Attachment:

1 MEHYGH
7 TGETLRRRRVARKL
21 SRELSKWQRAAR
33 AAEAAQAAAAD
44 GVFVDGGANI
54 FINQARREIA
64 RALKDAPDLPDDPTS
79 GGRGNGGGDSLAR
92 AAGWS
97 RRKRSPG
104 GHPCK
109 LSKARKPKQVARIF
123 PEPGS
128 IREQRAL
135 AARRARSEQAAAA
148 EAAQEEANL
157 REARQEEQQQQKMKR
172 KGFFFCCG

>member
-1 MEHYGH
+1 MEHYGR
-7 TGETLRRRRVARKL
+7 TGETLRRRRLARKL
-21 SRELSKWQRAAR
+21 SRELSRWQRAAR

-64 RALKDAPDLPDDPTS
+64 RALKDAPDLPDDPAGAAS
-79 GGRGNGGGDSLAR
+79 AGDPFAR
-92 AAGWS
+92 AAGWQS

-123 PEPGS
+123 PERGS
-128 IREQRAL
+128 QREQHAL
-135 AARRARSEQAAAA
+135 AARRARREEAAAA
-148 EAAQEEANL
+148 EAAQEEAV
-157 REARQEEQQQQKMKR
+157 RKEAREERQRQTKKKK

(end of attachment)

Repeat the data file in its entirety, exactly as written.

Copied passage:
1 MEHYGH
7 TGETLRRRRVARKL
21 SRELSKWQRAAR
33 AAEAAQAAAAD
44 GVFVDGGANI
54 FINQARREIA
64 RALKDAPDLPDDPTS
79 GGRGNGGGDSLAR
92 AAGWS
97 RRKRSPG
104 GHPCK
109 LSKARKPKQVARIF
123 PEPGS
128 IREQRAL
135 AARRARSEQAAAA
148 EAAQEEANL
157 REARQEEQQQQKMKR
172 KGFFFCCG

>member
-1 MEHYGH
+1 MEHYGR
-7 TGETLRRRRVARKL
+7 TGETLRRRRLARKL
-21 SRELSKWQRAAR
+21 SRELSRWQRAAR

-64 RALKDAPDLPDDPTS
+64 RALKDAPDLPDDPAGAAS
-79 GGRGNGGGDSLAR
+79 AGDPFAR
-92 AAGWS
+92 AAGWQS

-123 PEPGS
+123 PERGS
-128 IREQRAL
+128 QREQHAL
-135 AARRARSEQAAAA
+135 AARRARREEAAAA
-148 EAAQEEANL
+148 EAAQEEAV
-157 REARQEEQQQQKMKR
+157 RKEAREERQRQTKKKK